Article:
The Fellowship of Life
a Christian-based vegetarian network founded in 1973


All Life is One

By Lilian Jones, The Vegan (Winter 1977 edition)

All life is one. This is the theme which runs through esoteric and academic philosophies and the religions since man's earliest times. We are all that we seem and more, from the tiniest speck to the distant stars, all is one and the one contains the many. This being so, every creature is part of us and we in turn are part of a much greater scheme than we can readily comprehend, all that happens is of personal significance. There are those who have come to realise this via many routes.
Life may be said to be a dream but man has turned it into a nightmare.  Many are asleep, indeed it would not do for us all to wake up at once for this would result in chaos, but this fact does not exonerate us from our duties to the creation while we are here. In turn we are presented with a unique opportunity from moment to moment, to realise what lies behind the mystery of the creation. 
What has happened to the world today and what man does to his own kind and to other creatures needs no reiterance. Now what is required is work to restore the order and harmony of the world. Without the vision of single individuals nothing would get done and for each of us our heritage would be poor indeed. Great efforts have been made and are being made by men and women often in obscurity and sometimes against terrible odds to stem the flow of brutality which threatens to engulf the world.
Ignorance is to ignore the truth. No deux ex machina is going to descend out of the sky and rid the world of its follies overnight, we have to take a positive step, the choice is left to us. Life is not easy, it is a constant battle against lethargy which encourages habitual rituals and the acceptance without question of secondhand meaningless opinions, thrust upon us from our childhood. However there are life-lines thrown to us too, remember the nursery rhyme;
How many miles to Babylon,
Three score miles and ten,
Seventy years, the sum of a man's life. 
Indeed it takes most of a man's adult life to free himself from the rubbish accumulated over the years before he realises that life is the one thing he hasn't really got, whatever else he's acquired.
Those who want a permanent happiness, one which cannot be destroyed, they have to examine life closely to see where permanence lies in an ever changing world. Some are victims of suffering or helplessly witness the pain that is inflicted on other beings. There is a saying, unhappiness is the grit in the oyster that produces the pearl, sometimes it is suffering that spurs us to action.
Who we should ask would we emulate, the three wise men or the three wise monkeys? Isn't it easier to turn a blind eye, a deaf ear and keep silent about evil than to search for the "Good"? It is leveled against some that they are too emotional, but no intellectual argument however skillful can justify the cruelties man inflicts on helpless creatures that cannot plead for mercy. Being dumb, however, doesn't mean being stupid, it simply means, unable to speak.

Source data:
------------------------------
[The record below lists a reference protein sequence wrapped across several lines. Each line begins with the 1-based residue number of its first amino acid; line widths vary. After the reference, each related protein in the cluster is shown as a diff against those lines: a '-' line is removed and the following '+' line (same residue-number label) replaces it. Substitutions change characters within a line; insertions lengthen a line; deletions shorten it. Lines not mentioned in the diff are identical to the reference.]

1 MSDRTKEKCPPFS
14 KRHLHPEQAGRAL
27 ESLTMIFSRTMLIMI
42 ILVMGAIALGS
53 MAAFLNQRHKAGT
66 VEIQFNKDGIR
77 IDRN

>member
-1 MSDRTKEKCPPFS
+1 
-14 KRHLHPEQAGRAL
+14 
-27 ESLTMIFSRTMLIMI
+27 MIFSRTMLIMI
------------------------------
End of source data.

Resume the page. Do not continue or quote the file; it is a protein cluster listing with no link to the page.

There cannot be peace while man still continues to kill. Now this is so fundamental and so vital that it would be sheer hypocrisy to gloss over it and there is no excuse for not caring. Of course he likes to defend his motives by his superior intellect but there is nothing clever about the obvious economic stupidity that allows him to feed his food to animals, then eat them like some parasitic worm.
The pattern of perfection cannot be fully realised until man has built his foundations on the ethical principles of loving kindness. Beauty and love are at the heart of creation, anyone who thinks this sentimental let him make no mistake; Christ for example was no "softie". To withstand the severity of a Roman scourging, you had to be tough; it more often than not ended there and then in death.
Any man who has no compassion for animals and who can ignore the atrocities perpetuated upon them daily is blind in this area and we must not allow them to lead us. We must push back the frontiers of consciousness little by little until we have cleared the ground in which the fruits of others can grow and flourish. To borrow an analogy from Archimedes, "Give me where to stand and I will move the earth," it is my belief that the vegan has found the place on which to make the stand.
The family butcher is aptly described, for it is part of the great family which is butchered and the guilty secret is blazoned down every high street where a birthright is sold for a mess of pottage. The incongruity of the jolly straw hat and gay apron which attempts to disguise the deed would indeed be funny if it were not so tragic. In front of the television the human animal turns up his nose at the beast devouring offal, while he sits back replete with steak and kidney pud. How often we hear the phrase, "I love my steak".
On an evening out he dresses up as if murder were a thing to celebrate. He is so sure of civilisation with the high minded talk of Science and reason and a touch of Mozart. As in the days of Noah, there are those who groan inwardly knowing that in the background shoved out of sight people and animals alike are tortured. Can one be too sensitive? Surely pain and anguish are still pain and anguish for whoever and whatever feels them.
Thank God and it is thank God, that there is hope, we are their hope. Between the sleeping and the waking is a twinkling of an eye. From misery to joy is the same distance. Paradise is imminent and in the striving towards it we will attain it.
Reproduced with thanks to the Vegan Society.

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